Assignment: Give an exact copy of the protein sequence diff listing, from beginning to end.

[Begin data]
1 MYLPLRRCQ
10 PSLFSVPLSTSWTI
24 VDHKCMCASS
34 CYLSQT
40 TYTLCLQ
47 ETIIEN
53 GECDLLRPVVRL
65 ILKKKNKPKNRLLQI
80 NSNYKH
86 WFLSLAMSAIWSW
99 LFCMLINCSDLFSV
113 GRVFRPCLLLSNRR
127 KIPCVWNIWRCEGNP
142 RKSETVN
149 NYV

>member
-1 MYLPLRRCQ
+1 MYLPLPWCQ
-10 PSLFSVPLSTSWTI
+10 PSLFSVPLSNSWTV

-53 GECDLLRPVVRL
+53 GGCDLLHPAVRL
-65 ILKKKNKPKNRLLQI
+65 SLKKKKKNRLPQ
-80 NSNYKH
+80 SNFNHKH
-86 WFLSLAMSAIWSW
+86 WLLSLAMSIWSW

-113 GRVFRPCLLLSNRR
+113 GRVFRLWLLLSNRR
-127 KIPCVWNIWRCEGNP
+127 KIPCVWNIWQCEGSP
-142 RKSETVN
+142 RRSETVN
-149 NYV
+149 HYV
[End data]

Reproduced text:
1 MYLPLRRCQ
10 PSLFSVPLSTSWTI
24 VDHKCMCASS
34 CYLSQT
40 TYTLCLQ
47 ETIIEN
53 GECDLLRPVVRL
65 ILKKKNKPKNRLLQI
80 NSNYKH
86 WFLSLAMSAIWSW
99 LFCMLINCSDLFSV
113 GRVFRPCLLLSNRR
127 KIPCVWNIWRCEGNP
142 RKSETVN
149 NYV

>member
-1 MYLPLRRCQ
+1 MYLPLPWCQ
-10 PSLFSVPLSTSWTI
+10 PSLFSVPLSNSWTV

-53 GECDLLRPVVRL
+53 GGCDLLHPAVRL
-65 ILKKKNKPKNRLLQI
+65 SLKKKKKNRLPQ
-80 NSNYKH
+80 SNFNHKH
-86 WFLSLAMSAIWSW
+86 WLLSLAMSIWSW

-113 GRVFRPCLLLSNRR
+113 GRVFRLWLLLSNRR
-127 KIPCVWNIWRCEGNP
+127 KIPCVWNIWQCEGSP
-142 RKSETVN
+142 RRSETVN
-149 NYV
+149 HYV